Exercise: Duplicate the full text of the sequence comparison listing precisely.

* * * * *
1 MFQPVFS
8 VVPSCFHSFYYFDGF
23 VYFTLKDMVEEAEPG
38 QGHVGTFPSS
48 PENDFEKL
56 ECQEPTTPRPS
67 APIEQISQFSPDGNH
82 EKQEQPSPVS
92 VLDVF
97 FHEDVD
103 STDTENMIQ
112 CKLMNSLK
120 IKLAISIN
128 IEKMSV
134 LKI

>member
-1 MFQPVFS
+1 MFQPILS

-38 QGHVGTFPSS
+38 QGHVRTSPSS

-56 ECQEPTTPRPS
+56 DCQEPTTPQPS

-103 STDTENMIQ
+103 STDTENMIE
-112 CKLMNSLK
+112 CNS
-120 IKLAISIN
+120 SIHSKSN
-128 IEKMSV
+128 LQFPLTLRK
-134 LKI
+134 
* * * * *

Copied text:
1 MFQPVFS
8 VVPSCFHSFYYFDGF
23 VYFTLKDMVEEAEPG
38 QGHVGTFPSS
48 PENDFEKL
56 ECQEPTTPRPS
67 APIEQISQFSPDGNH
82 EKQEQPSPVS
92 VLDVF
97 FHEDVD
103 STDTENMIQ
112 CKLMNSLK
120 IKLAISIN
128 IEKMSV
134 LKI

>member
-1 MFQPVFS
+1 MFQPILS

-38 QGHVGTFPSS
+38 QGHVRTSPSS

-56 ECQEPTTPRPS
+56 DCQEPTTPQPS

-103 STDTENMIQ
+103 STDTENMIE
-112 CKLMNSLK
+112 CNS
-120 IKLAISIN
+120 SIHSKSN
-128 IEKMSV
+128 LQFPLTLRK
-134 LKI
+134 